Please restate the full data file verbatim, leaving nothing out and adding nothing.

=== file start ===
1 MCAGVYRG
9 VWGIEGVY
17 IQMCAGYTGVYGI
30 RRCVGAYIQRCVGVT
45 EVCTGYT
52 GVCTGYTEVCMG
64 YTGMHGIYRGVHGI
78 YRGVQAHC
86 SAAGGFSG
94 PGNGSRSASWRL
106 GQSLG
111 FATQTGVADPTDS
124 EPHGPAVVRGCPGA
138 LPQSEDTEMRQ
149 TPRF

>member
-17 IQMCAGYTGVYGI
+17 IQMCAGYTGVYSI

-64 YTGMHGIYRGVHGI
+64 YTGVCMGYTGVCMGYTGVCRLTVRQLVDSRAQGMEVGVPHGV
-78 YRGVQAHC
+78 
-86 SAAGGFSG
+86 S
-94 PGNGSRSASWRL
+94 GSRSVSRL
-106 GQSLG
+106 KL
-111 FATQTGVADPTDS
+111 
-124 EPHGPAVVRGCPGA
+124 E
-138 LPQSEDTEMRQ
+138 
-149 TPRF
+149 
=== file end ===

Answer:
1 MCAGVYRG
9 VWGIEGVY
17 IQMCAGYTGVYGI
30 RRCVGAYIQRCVGVT
45 EVCTGYT
52 GVCTGYTEVCMG
64 YTGMHGIYRGVHGI
78 YRGVQAHC
86 SAAGGFSG
94 PGNGSRSASWRL
106 GQSLG
111 FATQTGVADPTDS
124 EPHGPAVVRGCPGA
138 LPQSEDTEMRQ
149 TPRF

>member
-17 IQMCAGYTGVYGI
+17 IQMCAGYTGVYSI

-64 YTGMHGIYRGVHGI
+64 YTGVCMGYTGVCMGYTGVCRLTVRQLVDSRAQGMEVGVPHGV
-78 YRGVQAHC
+78 
-86 SAAGGFSG
+86 S
-94 PGNGSRSASWRL
+94 GSRSVSRL
-106 GQSLG
+106 KL
-111 FATQTGVADPTDS
+111 
-124 EPHGPAVVRGCPGA
+124 E
-138 LPQSEDTEMRQ
+138 
-149 TPRF
+149 